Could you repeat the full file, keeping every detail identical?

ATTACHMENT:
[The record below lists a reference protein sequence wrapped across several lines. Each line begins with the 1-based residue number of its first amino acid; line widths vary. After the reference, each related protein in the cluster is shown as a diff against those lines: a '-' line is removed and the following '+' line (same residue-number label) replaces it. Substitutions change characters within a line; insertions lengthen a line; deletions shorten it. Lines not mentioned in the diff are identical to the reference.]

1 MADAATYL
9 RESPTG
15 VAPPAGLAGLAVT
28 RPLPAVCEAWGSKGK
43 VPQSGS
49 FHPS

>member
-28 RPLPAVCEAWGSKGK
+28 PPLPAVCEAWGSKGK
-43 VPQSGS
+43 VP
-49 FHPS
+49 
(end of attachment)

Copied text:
[The record below lists a reference protein sequence wrapped across several lines. Each line begins with the 1-based residue number of its first amino acid; line widths vary. After the reference, each related protein in the cluster is shown as a diff against those lines: a '-' line is removed and the following '+' line (same residue-number label) replaces it. Substitutions change characters within a line; insertions lengthen a line; deletions shorten it. Lines not mentioned in the diff are identical to the reference.]

1 MADAATYL
9 RESPTG
15 VAPPAGLAGLAVT
28 RPLPAVCEAWGSKGK
43 VPQSGS
49 FHPS

>member
-28 RPLPAVCEAWGSKGK
+28 PPLPAVCEAWGSKGK
-43 VPQSGS
+43 VP
-49 FHPS
+49 